"I'd tell them, get off your rear end and do your job," the 68-year-old Seaford resident said. Well, she would if she could get in touch with anyone.

    Over the last two weeks since she lost power from Superstorm Sandy, she says, "Every time I called, they hung up on me."

    While most utilities have restored electricity to nearly all their customers, LIPA still has tens of thousands of customers in the dark.

    The company said that the storm was worse than anyone could have imagined and that it didn't just damage outdoor electrical lines; it caused flooding that touched home and business breaker boxes. It acknowledged that an outdated computer system for keeping customers notified has added to people's frustration.

    But some say the government-run utility should have seen it coming. It was recently criticized in a withering state report for lax preparation ahead of last year's Hurricane Irene and for the 25-year-old computer system used to pinpoint outages and update customers.

    "It's antiquated. I think they're negligent," said Phil Glickman, a retired Wall Street executive from South Bellmore who waited 11 days to get electricity back.

    LIPA has restored power to more than 1.1 million homes and offices. About 19,000 customers were still waiting for the lights to come back early Tuesday.

    The utility says there also are some along Long Island's south shore and Rockaway Peninsula that had water damage to electrical panels and wiring, so their service can't be restored without an inspection and possibly repairs.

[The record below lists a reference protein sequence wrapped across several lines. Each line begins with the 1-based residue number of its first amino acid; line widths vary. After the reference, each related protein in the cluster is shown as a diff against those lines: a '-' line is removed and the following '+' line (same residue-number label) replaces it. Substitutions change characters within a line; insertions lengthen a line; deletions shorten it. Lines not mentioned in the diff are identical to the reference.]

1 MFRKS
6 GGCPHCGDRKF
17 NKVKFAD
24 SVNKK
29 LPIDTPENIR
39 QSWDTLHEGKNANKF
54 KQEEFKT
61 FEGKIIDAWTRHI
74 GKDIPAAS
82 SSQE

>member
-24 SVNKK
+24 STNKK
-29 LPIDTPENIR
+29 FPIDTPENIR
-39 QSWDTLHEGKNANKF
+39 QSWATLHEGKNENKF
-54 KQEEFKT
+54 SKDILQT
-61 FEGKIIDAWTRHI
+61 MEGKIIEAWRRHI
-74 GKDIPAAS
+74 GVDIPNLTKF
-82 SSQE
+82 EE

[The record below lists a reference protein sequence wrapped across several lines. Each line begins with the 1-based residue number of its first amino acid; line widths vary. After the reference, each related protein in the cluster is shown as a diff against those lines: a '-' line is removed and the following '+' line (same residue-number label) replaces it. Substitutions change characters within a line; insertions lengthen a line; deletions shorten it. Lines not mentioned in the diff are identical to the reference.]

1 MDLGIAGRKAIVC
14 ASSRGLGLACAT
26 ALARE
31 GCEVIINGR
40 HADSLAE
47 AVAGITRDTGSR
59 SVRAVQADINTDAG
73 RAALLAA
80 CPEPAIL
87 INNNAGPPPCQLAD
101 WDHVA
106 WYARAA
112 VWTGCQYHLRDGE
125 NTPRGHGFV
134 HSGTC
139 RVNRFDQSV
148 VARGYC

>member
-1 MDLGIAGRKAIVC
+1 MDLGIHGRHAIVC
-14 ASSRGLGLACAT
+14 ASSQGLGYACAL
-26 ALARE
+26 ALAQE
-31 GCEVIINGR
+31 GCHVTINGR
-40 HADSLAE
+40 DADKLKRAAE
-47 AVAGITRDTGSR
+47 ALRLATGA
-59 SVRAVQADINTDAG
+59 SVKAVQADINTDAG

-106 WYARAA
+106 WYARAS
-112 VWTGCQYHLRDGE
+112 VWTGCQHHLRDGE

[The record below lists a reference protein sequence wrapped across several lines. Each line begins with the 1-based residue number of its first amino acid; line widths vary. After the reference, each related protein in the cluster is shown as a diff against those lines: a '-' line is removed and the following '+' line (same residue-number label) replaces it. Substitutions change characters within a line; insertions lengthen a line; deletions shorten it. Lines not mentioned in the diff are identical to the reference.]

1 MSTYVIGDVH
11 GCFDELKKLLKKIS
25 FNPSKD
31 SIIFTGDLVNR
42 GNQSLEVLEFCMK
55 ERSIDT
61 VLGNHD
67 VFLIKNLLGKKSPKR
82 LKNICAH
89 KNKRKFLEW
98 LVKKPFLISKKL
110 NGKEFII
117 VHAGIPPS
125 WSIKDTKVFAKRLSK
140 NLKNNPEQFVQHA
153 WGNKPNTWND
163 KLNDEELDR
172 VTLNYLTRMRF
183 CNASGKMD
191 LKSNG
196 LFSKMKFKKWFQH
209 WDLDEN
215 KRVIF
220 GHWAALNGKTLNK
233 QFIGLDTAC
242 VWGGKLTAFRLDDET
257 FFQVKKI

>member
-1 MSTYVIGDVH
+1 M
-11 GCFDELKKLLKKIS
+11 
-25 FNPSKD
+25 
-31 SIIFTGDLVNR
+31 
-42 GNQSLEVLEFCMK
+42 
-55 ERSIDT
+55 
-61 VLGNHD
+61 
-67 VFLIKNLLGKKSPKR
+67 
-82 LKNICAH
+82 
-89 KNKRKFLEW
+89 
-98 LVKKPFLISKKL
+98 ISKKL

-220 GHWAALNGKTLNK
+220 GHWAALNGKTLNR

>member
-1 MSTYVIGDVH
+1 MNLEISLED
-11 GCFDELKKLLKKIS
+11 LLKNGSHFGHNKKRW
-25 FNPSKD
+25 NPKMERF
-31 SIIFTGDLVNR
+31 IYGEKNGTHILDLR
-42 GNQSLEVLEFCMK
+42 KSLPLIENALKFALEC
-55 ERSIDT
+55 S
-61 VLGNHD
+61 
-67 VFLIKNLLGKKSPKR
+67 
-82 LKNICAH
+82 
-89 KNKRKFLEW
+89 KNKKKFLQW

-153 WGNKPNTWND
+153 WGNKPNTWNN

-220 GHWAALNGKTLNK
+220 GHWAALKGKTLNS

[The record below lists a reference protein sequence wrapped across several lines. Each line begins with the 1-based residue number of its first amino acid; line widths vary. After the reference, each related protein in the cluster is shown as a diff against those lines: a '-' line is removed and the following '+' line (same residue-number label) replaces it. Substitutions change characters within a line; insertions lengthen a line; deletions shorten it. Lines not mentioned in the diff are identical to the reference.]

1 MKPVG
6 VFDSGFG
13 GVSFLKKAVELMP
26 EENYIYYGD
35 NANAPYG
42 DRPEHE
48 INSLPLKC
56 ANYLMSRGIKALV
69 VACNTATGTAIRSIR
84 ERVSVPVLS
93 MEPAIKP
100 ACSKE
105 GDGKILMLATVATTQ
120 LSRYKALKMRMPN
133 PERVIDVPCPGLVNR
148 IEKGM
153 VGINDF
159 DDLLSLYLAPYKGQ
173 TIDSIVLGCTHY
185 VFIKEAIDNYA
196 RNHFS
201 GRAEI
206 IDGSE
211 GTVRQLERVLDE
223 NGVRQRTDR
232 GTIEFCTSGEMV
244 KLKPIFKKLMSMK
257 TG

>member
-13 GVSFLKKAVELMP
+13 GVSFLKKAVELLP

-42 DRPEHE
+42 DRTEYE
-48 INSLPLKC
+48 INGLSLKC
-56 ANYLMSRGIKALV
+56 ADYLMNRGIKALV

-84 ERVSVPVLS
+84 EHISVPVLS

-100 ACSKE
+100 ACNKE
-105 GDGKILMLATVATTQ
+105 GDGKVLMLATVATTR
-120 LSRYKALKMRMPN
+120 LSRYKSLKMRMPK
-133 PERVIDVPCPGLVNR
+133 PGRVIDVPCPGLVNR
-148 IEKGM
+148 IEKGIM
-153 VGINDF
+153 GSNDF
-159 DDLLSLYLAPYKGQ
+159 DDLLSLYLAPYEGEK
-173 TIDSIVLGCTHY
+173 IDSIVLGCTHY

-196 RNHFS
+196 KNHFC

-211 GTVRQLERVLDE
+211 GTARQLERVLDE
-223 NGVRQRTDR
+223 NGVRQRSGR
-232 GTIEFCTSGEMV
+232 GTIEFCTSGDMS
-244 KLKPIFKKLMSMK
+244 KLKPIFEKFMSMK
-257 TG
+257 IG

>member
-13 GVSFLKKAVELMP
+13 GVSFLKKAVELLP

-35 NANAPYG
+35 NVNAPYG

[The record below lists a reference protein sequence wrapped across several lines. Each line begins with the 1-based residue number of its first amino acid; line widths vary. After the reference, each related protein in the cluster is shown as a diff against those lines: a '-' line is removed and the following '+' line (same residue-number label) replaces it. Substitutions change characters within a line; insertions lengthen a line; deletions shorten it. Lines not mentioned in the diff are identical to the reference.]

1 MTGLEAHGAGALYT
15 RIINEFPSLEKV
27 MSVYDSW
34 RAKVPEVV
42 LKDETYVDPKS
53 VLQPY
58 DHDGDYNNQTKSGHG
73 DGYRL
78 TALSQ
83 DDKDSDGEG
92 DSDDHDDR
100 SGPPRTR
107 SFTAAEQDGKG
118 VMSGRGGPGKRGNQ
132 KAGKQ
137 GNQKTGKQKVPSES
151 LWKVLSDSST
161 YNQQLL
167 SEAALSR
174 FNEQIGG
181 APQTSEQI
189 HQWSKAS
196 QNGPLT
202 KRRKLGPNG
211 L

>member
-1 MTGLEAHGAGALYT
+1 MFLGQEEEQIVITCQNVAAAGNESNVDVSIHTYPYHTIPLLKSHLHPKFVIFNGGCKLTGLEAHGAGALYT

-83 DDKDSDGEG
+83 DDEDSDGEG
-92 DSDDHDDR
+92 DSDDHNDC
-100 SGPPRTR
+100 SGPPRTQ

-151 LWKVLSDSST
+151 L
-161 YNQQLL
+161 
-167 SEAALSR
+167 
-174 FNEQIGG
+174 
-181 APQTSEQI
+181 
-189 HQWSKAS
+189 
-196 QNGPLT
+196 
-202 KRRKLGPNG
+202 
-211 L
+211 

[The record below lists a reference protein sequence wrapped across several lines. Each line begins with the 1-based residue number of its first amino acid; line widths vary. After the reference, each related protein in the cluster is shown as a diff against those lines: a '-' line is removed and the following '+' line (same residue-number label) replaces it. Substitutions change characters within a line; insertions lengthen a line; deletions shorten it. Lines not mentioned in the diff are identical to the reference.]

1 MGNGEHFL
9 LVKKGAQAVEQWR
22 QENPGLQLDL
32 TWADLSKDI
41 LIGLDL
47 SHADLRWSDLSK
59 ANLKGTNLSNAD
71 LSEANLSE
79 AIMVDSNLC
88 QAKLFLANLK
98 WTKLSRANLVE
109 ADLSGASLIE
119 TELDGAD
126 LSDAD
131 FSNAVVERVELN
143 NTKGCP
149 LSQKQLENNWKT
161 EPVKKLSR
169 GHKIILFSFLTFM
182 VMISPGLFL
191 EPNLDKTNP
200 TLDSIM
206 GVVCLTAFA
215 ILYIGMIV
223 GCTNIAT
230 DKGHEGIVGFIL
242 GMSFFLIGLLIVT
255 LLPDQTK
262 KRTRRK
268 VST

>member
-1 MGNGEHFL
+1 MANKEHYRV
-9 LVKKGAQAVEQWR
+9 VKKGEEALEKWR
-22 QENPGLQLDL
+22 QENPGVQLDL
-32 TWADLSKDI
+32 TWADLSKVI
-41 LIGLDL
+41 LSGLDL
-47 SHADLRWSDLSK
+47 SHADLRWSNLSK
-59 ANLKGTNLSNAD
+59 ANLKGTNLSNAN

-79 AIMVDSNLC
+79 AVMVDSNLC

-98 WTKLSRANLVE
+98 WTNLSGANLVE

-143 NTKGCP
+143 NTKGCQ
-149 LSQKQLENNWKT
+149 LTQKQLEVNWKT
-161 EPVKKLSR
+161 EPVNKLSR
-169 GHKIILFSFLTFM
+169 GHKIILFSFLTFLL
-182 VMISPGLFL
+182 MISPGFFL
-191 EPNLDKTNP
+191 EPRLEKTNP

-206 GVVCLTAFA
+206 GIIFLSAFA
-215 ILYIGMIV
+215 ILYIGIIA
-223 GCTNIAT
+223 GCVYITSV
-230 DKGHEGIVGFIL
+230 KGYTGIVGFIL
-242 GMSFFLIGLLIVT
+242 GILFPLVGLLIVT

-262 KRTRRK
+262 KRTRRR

At its peak, the storm knocked out power to 8.5 million customers in 10 states, with New York and New Jersey bearing the brunt. Those outages have been nearly erased, though Consolidated Edison, the chief utility in New York City, has cited problems similar to LIPA's, saying about 16,300 customers in flooded areas of Brooklyn, Queens and Staten Island can't get service until their internal electrical equipment is repaired, tested and certified.

    Niemiera, whose finished basement in Seaford flooded, said her house needs to be inspected and she can't get any answers. "I think LIPA should be broken up into small companies and it shouldn't be a monopoly anymore because this is every single time we have a disaster. And then they raise the rates. We're paying very high rates. We're paying high taxes, high electric. Everything," she said.

    LIPA, whose board is chosen by the governor and lawmakers, contracts with National Grid for service and maintenance. Last year, its board chose a new contractor, New Jersey's Public Service Enterprise Group, which will take over in 2014. Gov. Andrew Cuomo criticized the storm response of all New York utilities in the region, saying their management had failed consumers.

    Asked Monday about LIPA board vacancies he hasn't filled and whether he takes responsibility for what's happening there, Cuomo called the authority a holding company that became "an intergovernmental political organization." He said National Grid was the actual Long Island power provider, one of the monopolistic state-regulated utilities. "They're going to be held accountable," he said, citing lack of communication and preparation and even proposing they consider rebates instead of rate hikes.

    A state report criticized LIPA in June for poor customer communications after Irene last year and for insufficient tree trimming. The Department of Public Service noted major problems in telling customers estimated power-restoration times, faulting its computer system, which a consultant had found deficient back in 2006.